Several limitations are worth noting. The instrument was developed based on standard, “dictionary” Spanish and English. Further testing of the instrument may be needed in different Spanish- and English-speaking subpopulations who are accustomed to using different idiomatic expressions. As with other health literacy instruments such as TOFHLA and REALM, SAHL-S&E is a reading test. It assesses specifically an individual's reading skill in the health care context. The design is based on the assumption that reading ability is a basic literacy skill, without which patients would have difficulty functioning in and negotiating the health care system. However reasonable the assumption is, it should be noted that the instrument does not capture other skills such as numeracy and interpersonal communication that may also be important in health care. Furthermore, similar to prior instrument development studies, our study did not include a random, representative sample of Spanish speakers and English speakers in the community. The clinic-based participants recruited for the study may be more receptive to a health literacy test. What kind of difficulties may arise in applying the SAHL-S&E to a community-based sample remains to be evaluated. Finally, as we have noted, the instrument is particularly suitable for identifying individuals with low health literacy. For individuals with a >14 score, the instrument may not be sensitive enough to distinguish different health literacy levels.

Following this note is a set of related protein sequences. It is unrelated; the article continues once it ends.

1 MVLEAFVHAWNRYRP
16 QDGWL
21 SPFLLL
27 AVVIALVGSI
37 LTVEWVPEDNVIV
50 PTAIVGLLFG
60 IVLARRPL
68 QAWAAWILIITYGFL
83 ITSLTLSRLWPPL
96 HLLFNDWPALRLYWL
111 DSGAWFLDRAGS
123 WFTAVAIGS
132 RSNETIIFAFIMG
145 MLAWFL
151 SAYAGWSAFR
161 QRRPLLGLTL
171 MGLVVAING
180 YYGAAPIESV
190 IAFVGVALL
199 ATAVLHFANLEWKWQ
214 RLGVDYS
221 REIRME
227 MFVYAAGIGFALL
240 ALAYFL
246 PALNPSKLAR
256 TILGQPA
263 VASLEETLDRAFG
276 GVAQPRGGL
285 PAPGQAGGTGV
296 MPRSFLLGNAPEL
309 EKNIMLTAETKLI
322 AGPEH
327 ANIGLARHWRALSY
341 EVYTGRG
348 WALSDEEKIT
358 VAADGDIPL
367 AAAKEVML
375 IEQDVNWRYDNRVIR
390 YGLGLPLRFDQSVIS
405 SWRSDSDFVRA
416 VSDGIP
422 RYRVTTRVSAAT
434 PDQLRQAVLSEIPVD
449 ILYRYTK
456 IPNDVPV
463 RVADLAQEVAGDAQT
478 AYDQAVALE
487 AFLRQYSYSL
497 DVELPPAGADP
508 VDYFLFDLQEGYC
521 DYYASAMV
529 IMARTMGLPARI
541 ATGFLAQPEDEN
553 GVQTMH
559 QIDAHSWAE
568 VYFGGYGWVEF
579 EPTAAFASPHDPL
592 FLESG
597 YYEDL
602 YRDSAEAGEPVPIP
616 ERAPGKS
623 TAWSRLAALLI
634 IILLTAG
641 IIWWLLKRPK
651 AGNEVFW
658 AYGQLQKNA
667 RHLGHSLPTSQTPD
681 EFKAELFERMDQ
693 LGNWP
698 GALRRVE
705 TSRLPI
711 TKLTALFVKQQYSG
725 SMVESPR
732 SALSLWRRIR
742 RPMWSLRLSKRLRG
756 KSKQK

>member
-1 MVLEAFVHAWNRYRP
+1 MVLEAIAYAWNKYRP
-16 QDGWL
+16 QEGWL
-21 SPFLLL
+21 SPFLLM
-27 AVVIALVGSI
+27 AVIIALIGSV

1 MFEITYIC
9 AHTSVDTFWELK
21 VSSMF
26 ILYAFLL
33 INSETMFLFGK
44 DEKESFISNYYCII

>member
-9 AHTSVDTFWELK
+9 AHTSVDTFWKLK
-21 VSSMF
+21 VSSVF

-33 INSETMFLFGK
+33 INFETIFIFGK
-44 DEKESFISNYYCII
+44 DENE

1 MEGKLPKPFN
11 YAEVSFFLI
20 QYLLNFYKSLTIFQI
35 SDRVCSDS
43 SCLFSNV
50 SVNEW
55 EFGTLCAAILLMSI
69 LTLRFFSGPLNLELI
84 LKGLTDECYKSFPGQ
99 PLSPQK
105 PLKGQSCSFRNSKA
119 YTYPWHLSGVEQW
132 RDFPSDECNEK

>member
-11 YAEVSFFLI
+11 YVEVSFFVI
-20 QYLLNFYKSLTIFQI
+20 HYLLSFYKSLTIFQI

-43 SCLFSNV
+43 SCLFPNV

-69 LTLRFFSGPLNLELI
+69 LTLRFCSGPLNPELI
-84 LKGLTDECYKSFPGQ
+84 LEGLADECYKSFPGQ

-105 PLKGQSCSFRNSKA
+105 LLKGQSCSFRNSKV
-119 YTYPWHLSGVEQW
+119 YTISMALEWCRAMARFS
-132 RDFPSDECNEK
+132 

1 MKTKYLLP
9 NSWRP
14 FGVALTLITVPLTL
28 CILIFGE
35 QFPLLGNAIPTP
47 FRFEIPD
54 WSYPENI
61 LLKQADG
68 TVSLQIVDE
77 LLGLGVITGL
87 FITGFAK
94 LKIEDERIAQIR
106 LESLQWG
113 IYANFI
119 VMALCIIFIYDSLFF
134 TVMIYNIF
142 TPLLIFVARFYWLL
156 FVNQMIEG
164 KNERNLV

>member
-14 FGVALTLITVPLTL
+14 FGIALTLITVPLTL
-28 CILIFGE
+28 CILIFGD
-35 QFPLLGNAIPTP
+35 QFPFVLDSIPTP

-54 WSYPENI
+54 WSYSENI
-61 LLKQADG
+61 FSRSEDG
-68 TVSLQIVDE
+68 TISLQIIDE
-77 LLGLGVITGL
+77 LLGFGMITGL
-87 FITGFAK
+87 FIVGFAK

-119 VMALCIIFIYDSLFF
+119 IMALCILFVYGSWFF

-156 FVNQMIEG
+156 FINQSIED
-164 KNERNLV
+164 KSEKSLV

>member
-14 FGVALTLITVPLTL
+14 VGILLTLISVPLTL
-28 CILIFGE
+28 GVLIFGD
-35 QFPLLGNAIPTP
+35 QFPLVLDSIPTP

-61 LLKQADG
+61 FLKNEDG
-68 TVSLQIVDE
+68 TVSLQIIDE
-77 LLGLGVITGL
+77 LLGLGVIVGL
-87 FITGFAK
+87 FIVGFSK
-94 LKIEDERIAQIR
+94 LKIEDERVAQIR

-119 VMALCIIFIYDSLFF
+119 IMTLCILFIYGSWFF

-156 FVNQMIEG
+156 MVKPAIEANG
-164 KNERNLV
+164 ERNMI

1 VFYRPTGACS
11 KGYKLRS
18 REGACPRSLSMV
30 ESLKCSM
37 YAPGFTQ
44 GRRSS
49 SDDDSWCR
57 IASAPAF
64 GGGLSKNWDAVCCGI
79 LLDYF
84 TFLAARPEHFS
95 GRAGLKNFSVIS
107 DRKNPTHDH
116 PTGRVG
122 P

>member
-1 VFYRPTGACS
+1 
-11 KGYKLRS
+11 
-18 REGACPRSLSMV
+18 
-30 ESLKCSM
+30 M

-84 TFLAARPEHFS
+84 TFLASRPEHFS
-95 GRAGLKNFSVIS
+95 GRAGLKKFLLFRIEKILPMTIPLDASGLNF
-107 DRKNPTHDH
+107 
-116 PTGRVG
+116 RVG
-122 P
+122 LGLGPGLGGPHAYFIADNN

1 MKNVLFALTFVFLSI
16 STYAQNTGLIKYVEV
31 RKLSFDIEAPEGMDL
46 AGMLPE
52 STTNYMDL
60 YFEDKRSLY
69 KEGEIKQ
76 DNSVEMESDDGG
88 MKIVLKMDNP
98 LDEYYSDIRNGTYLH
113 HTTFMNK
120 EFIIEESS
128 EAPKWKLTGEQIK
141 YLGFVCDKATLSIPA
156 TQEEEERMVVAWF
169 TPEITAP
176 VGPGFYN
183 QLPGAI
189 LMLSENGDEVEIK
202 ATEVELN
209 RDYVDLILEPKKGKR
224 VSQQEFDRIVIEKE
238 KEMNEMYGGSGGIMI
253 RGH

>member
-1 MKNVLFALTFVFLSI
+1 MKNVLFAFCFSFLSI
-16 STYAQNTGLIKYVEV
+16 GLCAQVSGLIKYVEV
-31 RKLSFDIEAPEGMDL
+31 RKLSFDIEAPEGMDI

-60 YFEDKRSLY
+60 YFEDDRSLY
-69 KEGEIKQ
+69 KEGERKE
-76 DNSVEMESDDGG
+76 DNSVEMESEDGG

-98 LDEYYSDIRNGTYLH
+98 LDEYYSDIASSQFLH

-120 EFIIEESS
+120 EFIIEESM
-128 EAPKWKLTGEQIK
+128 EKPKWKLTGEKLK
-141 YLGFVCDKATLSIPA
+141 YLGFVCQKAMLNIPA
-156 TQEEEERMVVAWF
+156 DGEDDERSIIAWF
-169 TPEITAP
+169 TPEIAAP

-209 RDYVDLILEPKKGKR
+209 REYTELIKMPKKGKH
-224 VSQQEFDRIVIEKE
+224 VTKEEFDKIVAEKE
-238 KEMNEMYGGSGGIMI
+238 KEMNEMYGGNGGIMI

Despite these limitations, the instrument is robust and has several practical applications. First, unlike other instruments, the comparability between the Spanish and English versions of the instrument is established through rigorous psychometric evaluation. It offers a reliable way to assess and compare the level of low health literacy between Spanish and English speakers.